• This may sound silly but make sure you know your instructor’s full name. It’s amazing how many students don’t know who their instructors are and we can’t help put you in contact with him/her if you don’t have a name.
    • The syllabus should have your instructor’s email address and maybe a phone number. Check for it; which do they prefer that you use?
    • Many instructors have Genesee office phone extensions and, therefore, voice mail boxes.
  • Know how to submit assignments.
    • If your instructor is using My Courses, where are assignments to be submitted? As attachments to email or a discussion. Or via the Assignment Tool?
    • Will your instructor accept assignments sent to their Genesee email. Some won’t, so check!
  • Use your Genesee email. If your instructor needs to leave messages about missing classes, that’s one of the places that a message might be left for you.

The most important part if you’re going to be out of classes for more than two days: TELL SOMEONE.

  • Tell your instructors. They know all about colds, flu, car accidents, sick kids, sick parents and life in general. Don’t go on and on about it but a message that you’re going to miss class for the next couple of days, and whether you can do work while you’re not in class (most will understand if you can’t get work done when an immediate family member is in the hospital). Keep your instructor(s) informed as events go on.
  • Contact the Dean of Students Office and leave one message with the folk there and they will contact your instructors for you. Call 585-343-0055 x6314.
  • If you will be out for more than a week and need special considerations (i.e. to be able to make up tests or missed work), you need to be prepared with appropriate documentation. Doctor’s notes are always useful for illness but gather whatever may be appropriate to your situation.

Information for All Students

An email is sent to students’ Genesee email address with “Information for All Students” every semester. This email has information on how to find dates, withdrawal information, testing and everything administrative anyone needs to know about attending Genesee.

Here’s the same information available on the college Help Desk web site: http://www.genesee.edu/gcc/helpdesk/ifas.cfm

If you think there is something that would be useful on that page, do leave me a comment!

Yeah, I know, snow happens…

So I’m driving in the snow to work today and, whammo, occurs to me to talk about it. This blogging thing can be addictive.

The school works really hard to balance the reality of it’s Western NY, it snows, deal with it and it’s dangerous out there — it’s not easy. There will be days the various campuses close (and they are all independent decisions, more in a bit) that you will think is a no-brainer, yet other days we will be open and you will wondering what anyone was thinking.

There’s no making eveyone happy.

On the other hand, your job is to not do stupid. If it’s really bad and you think you’re not safe going out, stay home. If you have kids who have a snow day that can’t be left home alone, stay home.

For students, before snow happens, find out from your instructor(s) how he/she will leave messages if class is canceled but your campus is not closed. Blackboard, email, voice mail? Can you get those messages? It’s okay to tell your instructor that you don’t have internet access at home, honest, not everyone does.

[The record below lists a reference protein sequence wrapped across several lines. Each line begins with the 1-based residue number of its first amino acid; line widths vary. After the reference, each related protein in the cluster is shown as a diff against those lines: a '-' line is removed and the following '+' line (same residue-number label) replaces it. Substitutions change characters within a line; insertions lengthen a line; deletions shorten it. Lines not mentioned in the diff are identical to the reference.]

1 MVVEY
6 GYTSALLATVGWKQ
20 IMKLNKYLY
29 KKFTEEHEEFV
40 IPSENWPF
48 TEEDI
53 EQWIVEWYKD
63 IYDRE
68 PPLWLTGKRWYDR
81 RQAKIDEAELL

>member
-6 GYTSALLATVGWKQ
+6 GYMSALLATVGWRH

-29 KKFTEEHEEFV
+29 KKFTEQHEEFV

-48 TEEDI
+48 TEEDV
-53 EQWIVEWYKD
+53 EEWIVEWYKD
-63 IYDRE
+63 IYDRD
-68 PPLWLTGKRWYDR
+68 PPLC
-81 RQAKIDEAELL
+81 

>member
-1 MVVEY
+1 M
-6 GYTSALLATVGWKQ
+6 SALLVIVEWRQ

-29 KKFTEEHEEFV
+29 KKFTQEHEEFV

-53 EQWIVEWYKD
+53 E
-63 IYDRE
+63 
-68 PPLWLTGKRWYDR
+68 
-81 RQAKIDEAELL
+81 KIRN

If you’ve stayed home, make every effort to contact your instructor. Leave a voice message, use that Genesee email or the mail inside Blackboard and leave a message about “snow, sorry, what did I miss?”

For everyone, if we close campuses or just cancel classes (and those are two different things), this is how messages are left:

So there is a non-computer option, just call campus, listen to the message and see what is closed or cancelled.  Don’t call the poor Public Safety person, he or she is probably busy managing other things.

Or wait for the TV / radio announcements, although they have a record of getting it not-quite-wrong; we’re working on that. But if they say classes are cancelled, that’s what you’re looking for.

Campus centers make local decisions based on local weather. Cancelling classes on the Batavia campus has nothing to do with decisions made in Warsaw. Heck, it might be nice there! Na-a-a-ah….. But that means you have to pay attention to the full message, not just Genesee Community College has cancelled classes. Which campus? Or all of them?

Early morning decisions are generally made by 5:30 am. Web and phone postings are going up as the various radio and TV stations are being called. Decisions about evening classes (when, not if, it snows during the day) are made as soon as reasonably possible, generally by 3 pm, but no promises there.

So, talk to your instructors. Instructors, talk to your students. Have an idea of how to get a message out (and what do you do when you’re stuck in a ditch an hour before class?)

Brrr….. I dislike snow…. but I deal. Tell me your snow story!

GCC ID Cards

Often the question is “why should I bother to get a GCC ID card?”

Well, the ID Card machine is currently broken and won’t be available until February 1 😦 and that gives me a chance to tell you more about what you need to do if you don’t have one yet.

Most of the offices on campus need you to prove who you are with a picture ID. Sure, you can use your driver’s license, but the GCC ID card works just as well. It also has the advantage that it has your GCC ID Number (aka “800” number) printed on the back.

There is the conundrum that you need your 800 number, which is printed on the ID card, to get an ID card. ::snicker::  But you can get your 800 number inside Genesis; log in, click on “Personal Info” and then on “What is My GCC ID” and voila! There it is.

To get an ID Card: In Batavia, go to the Student Activities Office in the Union and you can get your ID card there. At a campus center, ask a staff person about an ID card; they can take your picture at the center, send us the picture and the card will be delivered to the center in a couple of days. ACE program students can get and ID card but you have to come to us.

Here’s what to do this week and this also serves as a “What’s a GCC ID Card good for?”

  • Meal Plan – Students with meal plans can use their student number and a photo ID to access their meal plan.
  • Books – To purchase books at the Bookstore, students can use their student number and a photo ID
  • Bus – To ride the B-Line Bus, please notify the driver that you are a GCC student. Drivers are aware that the ID system is out-of-order.
  • Library
    • To check out materials from the Library, students will need a photo ID and a printout showing their “800” student number. Printouts from Genesis, Business Office, College mailings are all fine.
    • To use Reserve items, a photo ID or driver’s license is sufficient.

See? Lots of things!

Check back after February 1 about that ID Card system and I’ll leave a note about whether it’s working or not!